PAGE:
In Pennsylvania, Scientific and Economic Realities Unsettle Climate Change Morality Plays
Urgent action is needed to combat climate change for the benefit of Pennsylvania’s children and grandchildren, Governor Tom Wolf said while commenting on his administration’s Climate Impacts Assessment for 2021.
The governor claims that rising temperatures, heat waves, flooding, and sea-level rise associated with global warming will directly affect what he describes as Environmental Justice Areas deprived of investment.
As a solution, the Wolf administration has advanced rulemaking that would enable Pennsylvania to join the Regional Greenhouse Gas Initiative (RGGI) that currently includes 11 New England and Mid-Atlantic states. The initiative is built around “cap and trade” regulations that impose limits on carbon dioxide emissions from power plants.
But the governor is getting pushback. State Senator Gene Yaw, who chairs the Senate Environmental Resources and Energy Committee, calls RGGI “superficial,” counterproductive, and costly. Yaw says that Wolf’s pursuit of RGGI regulations raises significant constitutional questions since its cap-and-trade program would impose carbon taxes on Pennsylvania residents that only the state legislature can approve.
“A carbon tax is a major energy and fiscal policy initiative that – if it is to be imposed on Pennsylvania employers and ratepayers – must be approved by the General Assembly,” Yaw said in a press statement. “RGGI is a superficial fix, at best. It does very little to reduce greenhouse gas emissions, moves electric generation to Ohio and West Virginia, all while putting hardworking Pennsylvanians out of work. The RGGI initiative also creates serious constitutional questions of checks and balances between co-equal branches of government.”
In June, the State Senate passed a bill that would preclude the governor from taking unilateral action to enter RGGI without legislative approval. The bill passed by a veto-proof margin with support from six of Wolf’s own Democrats. A few days later, elected officials on the House side heard testimony from scientists and researchers debunking Wolf’s assertions about Co2 and climate change.
“The Wolf administration relies on factually incorrect assertions of ongoing and future harm from CO2-driven warming,” Gregory Wrightstone, a geologist who serves as executive director of the Co2 Coalition, told Pennsylvania House members. “Instead of relying on climate misinformation to support the imposition of a program that would destroy Pennsylvania’s billion-dollar fossil fuel industry and tens of thousands of associated jobs, the government bodies tasked with review of RGGI should ‘follow the science’ and reject this economically crippling program.”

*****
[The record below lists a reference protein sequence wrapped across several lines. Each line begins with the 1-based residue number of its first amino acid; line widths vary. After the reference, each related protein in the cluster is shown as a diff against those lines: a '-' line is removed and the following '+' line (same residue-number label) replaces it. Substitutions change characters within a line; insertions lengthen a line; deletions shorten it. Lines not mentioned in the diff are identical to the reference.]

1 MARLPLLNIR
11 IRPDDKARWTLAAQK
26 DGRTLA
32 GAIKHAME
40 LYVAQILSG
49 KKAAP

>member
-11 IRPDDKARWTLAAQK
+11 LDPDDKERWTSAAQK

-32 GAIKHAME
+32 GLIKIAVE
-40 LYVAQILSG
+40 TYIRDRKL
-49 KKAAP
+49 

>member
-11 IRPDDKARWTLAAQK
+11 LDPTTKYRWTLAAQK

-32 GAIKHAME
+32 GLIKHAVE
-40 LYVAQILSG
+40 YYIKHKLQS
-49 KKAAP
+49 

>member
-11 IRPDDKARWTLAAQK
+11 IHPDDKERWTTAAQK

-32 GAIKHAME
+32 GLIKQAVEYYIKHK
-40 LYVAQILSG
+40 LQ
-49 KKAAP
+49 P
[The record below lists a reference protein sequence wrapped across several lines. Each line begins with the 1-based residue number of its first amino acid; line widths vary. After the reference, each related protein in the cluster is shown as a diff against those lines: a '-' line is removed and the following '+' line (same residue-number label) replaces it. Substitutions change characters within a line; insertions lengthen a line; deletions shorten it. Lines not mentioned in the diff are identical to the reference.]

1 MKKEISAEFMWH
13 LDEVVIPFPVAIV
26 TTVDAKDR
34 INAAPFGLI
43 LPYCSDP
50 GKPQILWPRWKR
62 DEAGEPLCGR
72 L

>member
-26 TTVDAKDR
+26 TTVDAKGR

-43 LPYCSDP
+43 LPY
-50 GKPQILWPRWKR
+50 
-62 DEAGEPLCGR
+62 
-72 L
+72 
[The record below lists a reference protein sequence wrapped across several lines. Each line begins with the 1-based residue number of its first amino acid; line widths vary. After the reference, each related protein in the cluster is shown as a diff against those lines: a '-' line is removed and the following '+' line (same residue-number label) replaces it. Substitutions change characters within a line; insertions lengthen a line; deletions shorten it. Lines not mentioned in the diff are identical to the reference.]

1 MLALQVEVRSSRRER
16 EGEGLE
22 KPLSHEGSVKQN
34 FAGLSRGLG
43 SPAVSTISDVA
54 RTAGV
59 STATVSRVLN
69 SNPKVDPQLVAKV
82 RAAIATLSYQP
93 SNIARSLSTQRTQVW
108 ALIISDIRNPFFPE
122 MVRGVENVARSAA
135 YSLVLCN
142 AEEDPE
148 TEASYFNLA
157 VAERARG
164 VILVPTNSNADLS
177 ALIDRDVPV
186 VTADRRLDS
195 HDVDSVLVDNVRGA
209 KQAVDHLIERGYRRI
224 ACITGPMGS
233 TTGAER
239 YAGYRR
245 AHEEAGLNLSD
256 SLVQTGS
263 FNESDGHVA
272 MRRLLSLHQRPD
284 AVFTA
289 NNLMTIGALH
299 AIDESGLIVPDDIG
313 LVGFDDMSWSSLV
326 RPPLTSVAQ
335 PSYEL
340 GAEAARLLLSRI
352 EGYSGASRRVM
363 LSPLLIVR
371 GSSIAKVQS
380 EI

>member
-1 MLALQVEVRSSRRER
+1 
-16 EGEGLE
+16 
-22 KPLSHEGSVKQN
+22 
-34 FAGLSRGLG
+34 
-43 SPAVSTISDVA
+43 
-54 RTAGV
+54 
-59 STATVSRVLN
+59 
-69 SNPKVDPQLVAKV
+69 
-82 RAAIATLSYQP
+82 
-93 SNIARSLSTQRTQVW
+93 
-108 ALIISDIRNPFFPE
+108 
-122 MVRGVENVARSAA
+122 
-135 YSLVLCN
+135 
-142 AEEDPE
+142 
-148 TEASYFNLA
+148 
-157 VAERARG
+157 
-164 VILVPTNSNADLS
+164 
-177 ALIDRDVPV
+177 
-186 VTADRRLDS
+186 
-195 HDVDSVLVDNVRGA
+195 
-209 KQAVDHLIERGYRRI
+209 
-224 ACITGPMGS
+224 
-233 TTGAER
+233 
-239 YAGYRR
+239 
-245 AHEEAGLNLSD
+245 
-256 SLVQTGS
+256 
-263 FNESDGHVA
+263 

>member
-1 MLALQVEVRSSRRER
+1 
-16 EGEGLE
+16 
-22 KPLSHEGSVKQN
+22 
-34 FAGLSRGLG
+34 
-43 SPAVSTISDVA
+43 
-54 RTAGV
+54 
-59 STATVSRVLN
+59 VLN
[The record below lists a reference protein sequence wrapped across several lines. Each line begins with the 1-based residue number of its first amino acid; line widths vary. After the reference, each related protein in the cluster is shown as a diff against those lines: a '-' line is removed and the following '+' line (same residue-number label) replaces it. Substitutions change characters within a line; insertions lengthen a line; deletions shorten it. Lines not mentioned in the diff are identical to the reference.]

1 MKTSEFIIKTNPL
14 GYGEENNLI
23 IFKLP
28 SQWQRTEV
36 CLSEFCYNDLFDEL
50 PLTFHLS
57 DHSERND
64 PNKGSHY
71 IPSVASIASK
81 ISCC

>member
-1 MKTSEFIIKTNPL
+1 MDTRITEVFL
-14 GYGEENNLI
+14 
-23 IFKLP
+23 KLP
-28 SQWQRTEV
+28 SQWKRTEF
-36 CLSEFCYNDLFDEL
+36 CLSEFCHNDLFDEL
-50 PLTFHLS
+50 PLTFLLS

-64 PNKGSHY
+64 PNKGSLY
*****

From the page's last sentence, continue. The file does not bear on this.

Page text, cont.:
As the economic, legal, and scientific arguments against RGGI continue to gain traction, the fallback position for Wolf is to posture as an advocate for children who will supposedly be victimized by catastrophic climate change at some future date.
But there’s a problem with these green-energy morality plays. The International Energy Agency, a Paris-based intergovernmental organization, has released a 287-page report that details the logistical and environmental challenges associated with the proposed transition from fossil fuels over to wind and solar energy, along with the batteries needed for electric cars.
As it turns out, the production of new renewable-energy platforms will require intense mining exercises to acquire the minerals like lithium, graphite, nickel, and rare-earth metals, according to the report. Such mining involves child labor in some parts of the world, such as in the Democratic Republic of Congo. Yaw seized on this reality while speaking on the Senate floor.
“If I’m sitting in a car that’s powered by an electric battery, I’d feel very guilty about that,” Yaw observed. He also told Senate colleagues that fossil-fuel critics fail to account for the waste produced by wind and solar energy. “How we dispose of solar panels and wind turbines is a huge issue,” he said.
With these facts in mind, Dan Kish, a senior fellow with the Institute for Energy Research, advises the public to be leery of political figures who make use of moral language to camouflage the real costs of their green schemes.
“When Wolf and other government officials at the state and national level make use of this moral rhetoric, they are using the decency of the American people against them to push their agenda, which always involves the same big government plans to harm average people they claim to represent,” Kish said. “When Wolf is attacking natural gas production in Pennsylvania with his regulatory schemes, he is essentially attacking the cleanest, greenest form of energy out there that has helped to generate revenue for Pennsylvania’s schools and local communities.”
“Instead of supporting pro-energy policies that boost economic growth in rural parts of the state and that provide stable jobs along with reliable and affordable energy, they want to replace natural gas production with mining exercises that make use of child labor to acquire minerals that are needed to produce wind and solar energy. Since the proponents of so-called clean energy continue to make use of moral rhetoric, they ought to be called out for the impact these policies will have on vulnerable populations.”
The Pennsylvania House is expected to vote in September on its own version of a bill that would prevent Wolf from entering RGGI without a vote in the General Assembly.
Kevin Mooney is an investigative reporter with both the Commonwealth Foundation and the Heritage Foundation.